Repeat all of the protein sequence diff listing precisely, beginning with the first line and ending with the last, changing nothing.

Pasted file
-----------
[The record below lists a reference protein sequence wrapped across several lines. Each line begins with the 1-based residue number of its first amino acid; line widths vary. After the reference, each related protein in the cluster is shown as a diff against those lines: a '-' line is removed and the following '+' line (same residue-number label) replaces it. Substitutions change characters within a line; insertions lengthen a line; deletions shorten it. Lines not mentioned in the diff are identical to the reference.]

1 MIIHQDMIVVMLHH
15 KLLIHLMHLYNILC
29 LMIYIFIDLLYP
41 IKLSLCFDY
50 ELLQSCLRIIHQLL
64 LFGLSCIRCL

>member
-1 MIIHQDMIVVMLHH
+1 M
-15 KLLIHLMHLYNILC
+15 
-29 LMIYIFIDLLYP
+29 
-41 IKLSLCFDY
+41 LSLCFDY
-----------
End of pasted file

[The record below lists a reference protein sequence wrapped across several lines. Each line begins with the 1-based residue number of its first amino acid; line widths vary. After the reference, each related protein in the cluster is shown as a diff against those lines: a '-' line is removed and the following '+' line (same residue-number label) replaces it. Substitutions change characters within a line; insertions lengthen a line; deletions shorten it. Lines not mentioned in the diff are identical to the reference.]

1 MIIHQDMIVVMLHH
15 KLLIHLMHLYNILC
29 LMIYIFIDLLYP
41 IKLSLCFDY
50 ELLQSCLRIIHQLL
64 LFGLSCIRCL

>member
-1 MIIHQDMIVVMLHH
+1 M
-15 KLLIHLMHLYNILC
+15 
-29 LMIYIFIDLLYP
+29 
-41 IKLSLCFDY
+41 LSLCFDY